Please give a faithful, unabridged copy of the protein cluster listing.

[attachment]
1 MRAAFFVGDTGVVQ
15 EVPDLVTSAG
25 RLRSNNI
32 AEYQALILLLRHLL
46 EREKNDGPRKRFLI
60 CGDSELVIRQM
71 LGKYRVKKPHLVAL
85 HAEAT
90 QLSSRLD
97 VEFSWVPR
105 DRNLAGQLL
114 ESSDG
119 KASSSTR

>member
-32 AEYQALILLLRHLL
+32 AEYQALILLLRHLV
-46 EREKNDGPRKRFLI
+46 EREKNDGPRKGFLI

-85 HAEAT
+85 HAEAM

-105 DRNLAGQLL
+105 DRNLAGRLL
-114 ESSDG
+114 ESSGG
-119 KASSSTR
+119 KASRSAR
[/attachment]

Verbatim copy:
1 MRAAFFVGDTGVVQ
15 EVPDLVTSAG
25 RLRSNNI
32 AEYQALILLLRHLL
46 EREKNDGPRKRFLI
60 CGDSELVIRQM
71 LGKYRVKKPHLVAL
85 HAEAT
90 QLSSRLD
97 VEFSWVPR
105 DRNLAGQLL
114 ESSDG
119 KASSSTR

>member
-32 AEYQALILLLRHLL
+32 AEYQALILLLRHLV
-46 EREKNDGPRKRFLI
+46 EREKNDGPRKGFLI

-85 HAEAT
+85 HAEAM

-105 DRNLAGQLL
+105 DRNLAGRLL
-114 ESSDG
+114 ESSGG
-119 KASSSTR
+119 KASRSAR